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Meet Spencer Reid ’20: Biomedical Engineer and Veteran

Spencer Reid ’20, a University of Miami biomedical engineering (BME) major, explains that encountering suffering and disabled veterans and civilians during his time as a Marine prompted him to study biomedical engineering.

Born and raised in upstate New York, Reid was uncertain about his future once he graduated from high school. “I had a few ideas; I was interested in programming and applied to a handful of colleges, but I was very uncertain,” explains Reid. “Ultimately, I enlisted in the Marine Corps before I had heard back from the schools I had applied to.”

After two tours in Afghanistan, the U.S. Department of State requested more Marines from the Marine Corps. Reid accepted and served another three years – as a sergeant – around the world: Thailand, Ukraine and China. Reid spent a total of seven years on active duty.

“Summer of 2016 was a crazy time for me,” says Reid. “I had just finished my second enlistment; I left Guangzhou, China, in July. I spent three weeks in North Carolina and I then flew to Miami just in time for orientation. I probably took 17 flights in one month.”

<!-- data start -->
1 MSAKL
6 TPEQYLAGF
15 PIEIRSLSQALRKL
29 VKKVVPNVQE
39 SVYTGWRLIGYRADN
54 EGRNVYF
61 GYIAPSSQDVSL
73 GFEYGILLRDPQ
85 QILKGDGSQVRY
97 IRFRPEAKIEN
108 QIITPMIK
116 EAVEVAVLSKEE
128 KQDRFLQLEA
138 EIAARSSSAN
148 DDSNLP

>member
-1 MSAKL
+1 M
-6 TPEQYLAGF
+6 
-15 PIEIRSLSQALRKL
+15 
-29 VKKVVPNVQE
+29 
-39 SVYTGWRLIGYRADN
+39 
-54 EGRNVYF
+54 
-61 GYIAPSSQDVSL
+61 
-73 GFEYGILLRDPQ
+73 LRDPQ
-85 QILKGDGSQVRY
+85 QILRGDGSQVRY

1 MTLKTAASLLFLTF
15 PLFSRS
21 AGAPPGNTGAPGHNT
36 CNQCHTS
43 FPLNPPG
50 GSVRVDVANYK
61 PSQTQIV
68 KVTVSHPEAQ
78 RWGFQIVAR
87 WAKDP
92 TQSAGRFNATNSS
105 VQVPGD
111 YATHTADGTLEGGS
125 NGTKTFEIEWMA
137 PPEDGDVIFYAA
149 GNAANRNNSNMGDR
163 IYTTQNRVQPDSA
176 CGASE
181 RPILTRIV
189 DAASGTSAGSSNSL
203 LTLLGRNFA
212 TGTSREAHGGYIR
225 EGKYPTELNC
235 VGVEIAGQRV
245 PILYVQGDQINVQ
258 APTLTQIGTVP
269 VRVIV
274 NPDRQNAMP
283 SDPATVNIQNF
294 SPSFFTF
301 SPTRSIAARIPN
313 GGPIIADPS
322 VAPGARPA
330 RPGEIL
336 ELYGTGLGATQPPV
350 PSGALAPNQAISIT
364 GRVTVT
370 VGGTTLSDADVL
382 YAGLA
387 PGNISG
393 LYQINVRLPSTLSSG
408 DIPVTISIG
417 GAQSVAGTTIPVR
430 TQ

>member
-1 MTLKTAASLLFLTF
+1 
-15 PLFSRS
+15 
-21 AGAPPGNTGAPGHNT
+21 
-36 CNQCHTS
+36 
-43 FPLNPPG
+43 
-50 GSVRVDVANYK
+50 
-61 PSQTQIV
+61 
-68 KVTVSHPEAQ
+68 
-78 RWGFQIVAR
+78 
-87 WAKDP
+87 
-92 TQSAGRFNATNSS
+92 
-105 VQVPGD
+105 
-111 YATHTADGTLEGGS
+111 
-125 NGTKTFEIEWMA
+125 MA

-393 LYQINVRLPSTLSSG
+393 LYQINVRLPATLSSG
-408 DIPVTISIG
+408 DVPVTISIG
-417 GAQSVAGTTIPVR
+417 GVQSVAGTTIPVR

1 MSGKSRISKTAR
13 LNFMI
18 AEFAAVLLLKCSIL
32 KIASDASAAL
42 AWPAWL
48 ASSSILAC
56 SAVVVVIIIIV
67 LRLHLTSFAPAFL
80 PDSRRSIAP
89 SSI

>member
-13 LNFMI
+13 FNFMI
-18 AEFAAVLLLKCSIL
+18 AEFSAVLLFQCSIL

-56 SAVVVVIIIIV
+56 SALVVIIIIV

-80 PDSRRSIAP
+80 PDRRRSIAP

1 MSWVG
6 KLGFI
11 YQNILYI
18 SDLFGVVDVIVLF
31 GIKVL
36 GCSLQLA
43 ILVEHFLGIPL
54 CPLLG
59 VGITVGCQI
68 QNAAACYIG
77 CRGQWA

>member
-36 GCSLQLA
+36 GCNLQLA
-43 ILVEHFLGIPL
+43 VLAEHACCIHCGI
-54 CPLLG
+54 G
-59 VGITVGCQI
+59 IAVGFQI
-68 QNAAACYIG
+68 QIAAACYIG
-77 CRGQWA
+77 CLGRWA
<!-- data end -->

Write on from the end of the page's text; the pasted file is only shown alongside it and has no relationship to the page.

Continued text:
The BME program in the College of Engineering and the “cool” projects that the department of BME was working on made the University of Miami (UM) stand out to Reid, compelling him to apply and subsequently attend UM. “The climate was also fundamental to my decision. Miami has beautiful weather. I had enough snow in Ukraine,” Reid jokes.

The transition to college life has gone smoothly for Reid. He explains that the struggles of the transition have been mostly academic, simply because the topics that are fresh on the minds of other students are somewhat dusty to Reid. “In calculus, I spend a lot more time reviewing concepts that other students deem easy, like geometry,” he says.

“In the future, I would like to accomplish two objectives: I would like to work in BME research, developing innovative technology, and ultimately work for the State Department, from an engineering perspective. I am and always will be attached to the military part of my career,” says Reid.

As a Marine, Reid and his comrades have sacrificed everything for their country. “One matures to have a different perspective on life and, eventually, a greater sense of the nation,” Reid says.  “I feel that here, at UM, with all the opportunities available, I will be able to continue providing for the nation as I once did, but this time, through engineering.”

“This unique perspective” continues Reid, “has made me eager to help those in need. What we have here, in the U.S., is unique to the world, and it will only remain special if we fight to keep it that way. It is kept alive by the people who devote themselves to science and technology, who devote their careers to bettering the lives of those around them.”